They stood together in a corner of the media room at Allen Fieldhouse, cameras popping and smiles flashing. This was a staged moment, of course, the last four men to coach basketball at Kansas gathering for a photo-op before a charity event.
But as Bill Self, Roy Williams and Larry Brown waited for Ted Owens on Monday evening — where was he anyway? — the idle conversation turned to their former players. What else were they going to talk about?
For the last 50 years, only four men have guided the Kansas basketball program. Now they were together at Allen Fieldhouse for the first time, celebrating the 60th anniversary of the venerable building at a charity event on Monday night.
“There’s something hanging around in there that’s really unique,” Williams said, “that no one else has.”
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Williams always knew this, of course. He spent 15 seasons here, leading Kansas to four Final Fours and two appearances in the NCAA title game. But when he left for North Carolina in 2003, he never came back to this building.
Something always got in the way. He came back to campus to help his daughter graduate college, and he came back to see old friends. But each time back, he never took the time to set foot in Allen Fieldhouse. Maybe it didn’t feel right. Maybe the timing was off. Maybe the emotions — especially for someone like Williams — were too much.
“People put your picture over the commode, that’s not the best feeling in the world,” Williams said, recalling some of the bitter feelings that clouded his departure. “There were some people mad at me,” he continued, “and they were hurt, and I was hurt.”
The stories of Williams’ exit have been told — and retold — many times. But Monday night, he recalled the first time he had a chance to leave KU for North Carolina — after the 1999-2000 season. That time, Williams elected to stay.
“I told Nick Collison I would be here for his career,” Williams said. “And I know that sounds corny and all that. But that’s me.”
Three years later, Williams left.
“Time heals wounds,” Williams said. “It really does. And you can’t change somebody’s opinion. But in time, people understand things. The last two years I was here, I loved it when I was on the court with my players. But that’s about the only time it was really that kind of fun.”
After receiving an invite from Self last summer — a charity event with Brown and Owens — the time was finally right for Williams to return to Allen. So on Monday morning, Williams woke up early at the Oread Hotel — a place just off campus that didn’t even exist 10 years ago — and he went for a walk. He explored campus, saw some old sights and then had North Carolina assistant C.B. McGrath, one of his former players at KU, drop him off in front of the fieldhouse.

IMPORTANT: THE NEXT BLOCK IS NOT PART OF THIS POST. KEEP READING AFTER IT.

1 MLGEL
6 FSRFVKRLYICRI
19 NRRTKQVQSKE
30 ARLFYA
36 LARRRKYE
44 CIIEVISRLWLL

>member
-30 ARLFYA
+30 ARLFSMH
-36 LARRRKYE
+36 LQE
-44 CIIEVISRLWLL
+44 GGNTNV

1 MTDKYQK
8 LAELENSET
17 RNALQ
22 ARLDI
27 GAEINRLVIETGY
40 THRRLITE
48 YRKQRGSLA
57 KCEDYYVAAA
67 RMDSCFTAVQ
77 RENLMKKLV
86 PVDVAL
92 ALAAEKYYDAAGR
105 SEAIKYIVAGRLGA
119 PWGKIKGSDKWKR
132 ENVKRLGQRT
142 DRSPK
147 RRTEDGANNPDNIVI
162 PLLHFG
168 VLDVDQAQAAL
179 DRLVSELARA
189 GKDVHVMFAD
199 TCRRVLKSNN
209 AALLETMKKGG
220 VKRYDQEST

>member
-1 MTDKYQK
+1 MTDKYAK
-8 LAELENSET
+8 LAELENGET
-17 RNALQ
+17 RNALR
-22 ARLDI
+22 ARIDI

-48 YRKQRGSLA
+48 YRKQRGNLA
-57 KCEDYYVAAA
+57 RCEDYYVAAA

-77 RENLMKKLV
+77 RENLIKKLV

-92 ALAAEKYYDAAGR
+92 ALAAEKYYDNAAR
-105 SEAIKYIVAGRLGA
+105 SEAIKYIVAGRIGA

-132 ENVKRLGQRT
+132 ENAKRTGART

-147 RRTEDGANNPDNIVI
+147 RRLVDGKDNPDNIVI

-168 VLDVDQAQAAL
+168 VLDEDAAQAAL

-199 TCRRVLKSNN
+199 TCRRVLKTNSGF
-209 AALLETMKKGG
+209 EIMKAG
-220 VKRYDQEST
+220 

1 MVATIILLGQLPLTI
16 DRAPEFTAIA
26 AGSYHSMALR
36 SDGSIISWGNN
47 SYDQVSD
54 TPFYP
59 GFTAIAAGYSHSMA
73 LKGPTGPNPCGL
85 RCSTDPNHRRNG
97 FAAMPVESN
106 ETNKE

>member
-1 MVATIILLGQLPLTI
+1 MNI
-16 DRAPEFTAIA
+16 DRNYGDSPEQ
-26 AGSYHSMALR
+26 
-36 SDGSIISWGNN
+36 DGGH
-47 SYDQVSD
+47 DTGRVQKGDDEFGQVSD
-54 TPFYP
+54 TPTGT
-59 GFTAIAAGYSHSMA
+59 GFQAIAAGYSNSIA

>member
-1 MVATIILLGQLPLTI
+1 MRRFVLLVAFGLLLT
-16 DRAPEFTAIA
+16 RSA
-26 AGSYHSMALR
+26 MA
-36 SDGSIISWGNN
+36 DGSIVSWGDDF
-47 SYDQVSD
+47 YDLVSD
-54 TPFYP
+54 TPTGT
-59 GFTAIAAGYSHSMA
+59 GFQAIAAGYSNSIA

“To be honest,” Williams said, “I wish nobody else had been in there. I would have just stood in there and looked around and it would have been a neat experience.”
Monday’s event was not supposed to be solely about Williams — though his first public return to the Kansas basketball program did make for a memorable moment. For Williams — still sorting through the aftermath of a North Carolina academic scandal that began before his arrival in Chapel Hill — the night perhaps served as a nice escape. He soaked in some loud cheers, reminisced about his 15 years at Kansas and, as Self put it, “paid homage to the building” on Naismith Drive.
“I got up at 4 a.m. this morning, and just thought about what it might feel like and what I might say,” Williams said. “For 15 years, I gave my heart, my body and soul, and I loved it. I wish we had won one more game on a Monday night on a couple occasions. There’s no question right there.”
Brown and Owens were happy to return as well. Both men have become familiar faces in Lawrence during the Self’s tenure. And for Brown, now in his third season as the head coach at Southern Methodist, those five seasons at Kansas left lasting memories. He coached Danny Manning, won an NCAA title, became part of the Jayhawk lore.
“If you looked up in the dictionary what a fieldhouse is, they’d probably say Allen,” Brown said. “It’s just probably exactly what you would imagine every college arena should be like.
“After all these years, nothing has really changed. It’s all about the basketball court and the people that were in it.”